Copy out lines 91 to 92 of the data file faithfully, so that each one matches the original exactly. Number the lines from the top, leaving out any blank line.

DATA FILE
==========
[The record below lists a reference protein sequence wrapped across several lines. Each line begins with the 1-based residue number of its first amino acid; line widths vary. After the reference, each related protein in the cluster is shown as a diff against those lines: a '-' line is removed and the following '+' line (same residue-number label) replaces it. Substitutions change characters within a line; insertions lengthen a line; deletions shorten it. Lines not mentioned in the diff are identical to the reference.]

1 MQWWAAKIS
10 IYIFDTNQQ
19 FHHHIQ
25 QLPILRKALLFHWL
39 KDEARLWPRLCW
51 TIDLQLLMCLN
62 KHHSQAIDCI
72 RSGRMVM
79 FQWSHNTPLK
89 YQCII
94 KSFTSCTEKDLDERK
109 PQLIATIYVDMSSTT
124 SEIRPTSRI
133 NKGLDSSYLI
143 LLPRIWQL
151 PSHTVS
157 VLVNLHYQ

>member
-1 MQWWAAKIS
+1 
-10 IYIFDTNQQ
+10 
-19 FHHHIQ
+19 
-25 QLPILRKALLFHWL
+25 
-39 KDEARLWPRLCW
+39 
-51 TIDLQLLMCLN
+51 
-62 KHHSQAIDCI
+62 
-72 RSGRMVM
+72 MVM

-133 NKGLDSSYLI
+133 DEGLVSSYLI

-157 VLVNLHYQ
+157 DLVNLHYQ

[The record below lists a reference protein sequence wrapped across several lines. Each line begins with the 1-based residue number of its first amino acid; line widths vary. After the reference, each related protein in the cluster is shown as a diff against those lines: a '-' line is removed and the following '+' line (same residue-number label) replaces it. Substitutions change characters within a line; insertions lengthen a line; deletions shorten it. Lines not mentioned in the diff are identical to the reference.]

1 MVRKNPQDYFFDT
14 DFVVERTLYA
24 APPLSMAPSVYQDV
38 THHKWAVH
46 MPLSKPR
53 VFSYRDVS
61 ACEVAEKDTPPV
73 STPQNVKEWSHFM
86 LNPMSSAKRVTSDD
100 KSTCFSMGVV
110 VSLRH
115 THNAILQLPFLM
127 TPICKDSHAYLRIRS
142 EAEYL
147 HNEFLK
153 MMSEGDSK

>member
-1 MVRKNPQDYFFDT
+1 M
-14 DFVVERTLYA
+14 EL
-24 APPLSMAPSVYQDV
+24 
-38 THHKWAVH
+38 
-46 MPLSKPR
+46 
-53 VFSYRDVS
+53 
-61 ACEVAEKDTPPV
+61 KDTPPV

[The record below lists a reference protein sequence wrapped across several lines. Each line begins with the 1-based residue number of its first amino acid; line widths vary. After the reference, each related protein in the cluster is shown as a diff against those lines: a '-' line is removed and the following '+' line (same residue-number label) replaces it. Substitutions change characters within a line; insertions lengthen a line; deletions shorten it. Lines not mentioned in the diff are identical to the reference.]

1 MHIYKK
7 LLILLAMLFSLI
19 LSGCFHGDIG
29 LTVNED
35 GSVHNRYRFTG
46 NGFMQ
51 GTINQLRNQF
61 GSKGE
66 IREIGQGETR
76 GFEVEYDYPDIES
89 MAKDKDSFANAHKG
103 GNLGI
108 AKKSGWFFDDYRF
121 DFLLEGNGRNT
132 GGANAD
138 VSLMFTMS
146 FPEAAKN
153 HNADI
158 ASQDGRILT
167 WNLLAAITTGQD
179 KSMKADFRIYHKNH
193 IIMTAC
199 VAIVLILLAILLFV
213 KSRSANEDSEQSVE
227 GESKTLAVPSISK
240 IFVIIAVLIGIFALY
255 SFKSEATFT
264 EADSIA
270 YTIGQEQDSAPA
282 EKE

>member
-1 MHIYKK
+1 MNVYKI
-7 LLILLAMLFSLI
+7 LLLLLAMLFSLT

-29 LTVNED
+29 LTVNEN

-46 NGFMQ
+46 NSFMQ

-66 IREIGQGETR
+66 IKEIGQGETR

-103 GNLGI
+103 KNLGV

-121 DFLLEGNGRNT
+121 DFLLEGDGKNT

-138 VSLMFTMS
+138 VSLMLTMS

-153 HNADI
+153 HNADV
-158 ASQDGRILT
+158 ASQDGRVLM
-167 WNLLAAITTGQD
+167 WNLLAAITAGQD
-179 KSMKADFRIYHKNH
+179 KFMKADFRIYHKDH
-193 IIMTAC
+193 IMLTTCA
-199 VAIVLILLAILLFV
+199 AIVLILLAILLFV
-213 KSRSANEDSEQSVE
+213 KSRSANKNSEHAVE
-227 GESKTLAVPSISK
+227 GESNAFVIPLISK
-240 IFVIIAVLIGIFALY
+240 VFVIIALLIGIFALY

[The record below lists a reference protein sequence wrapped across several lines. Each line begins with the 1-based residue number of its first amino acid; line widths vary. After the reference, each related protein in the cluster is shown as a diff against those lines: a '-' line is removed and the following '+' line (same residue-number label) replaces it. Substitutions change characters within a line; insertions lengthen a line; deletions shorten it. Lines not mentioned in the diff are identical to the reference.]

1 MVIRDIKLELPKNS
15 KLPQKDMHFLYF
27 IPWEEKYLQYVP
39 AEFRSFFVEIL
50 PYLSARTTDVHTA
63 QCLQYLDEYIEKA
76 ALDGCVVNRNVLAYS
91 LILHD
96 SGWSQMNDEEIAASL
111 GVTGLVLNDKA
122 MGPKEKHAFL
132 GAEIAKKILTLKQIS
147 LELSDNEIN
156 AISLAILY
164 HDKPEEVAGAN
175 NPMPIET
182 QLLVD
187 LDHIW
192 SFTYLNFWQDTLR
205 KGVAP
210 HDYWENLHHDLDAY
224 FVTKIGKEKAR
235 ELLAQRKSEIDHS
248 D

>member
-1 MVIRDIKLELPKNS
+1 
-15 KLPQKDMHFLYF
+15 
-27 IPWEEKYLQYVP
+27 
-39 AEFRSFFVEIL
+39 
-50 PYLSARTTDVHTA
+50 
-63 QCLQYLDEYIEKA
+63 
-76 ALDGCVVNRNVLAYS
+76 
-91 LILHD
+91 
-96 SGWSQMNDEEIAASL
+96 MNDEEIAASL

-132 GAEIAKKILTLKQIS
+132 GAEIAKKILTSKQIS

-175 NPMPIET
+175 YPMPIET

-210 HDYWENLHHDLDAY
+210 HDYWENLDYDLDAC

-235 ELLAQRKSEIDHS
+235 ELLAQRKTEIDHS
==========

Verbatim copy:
158 ASQDGRILT
167 WNLLAAITTGQD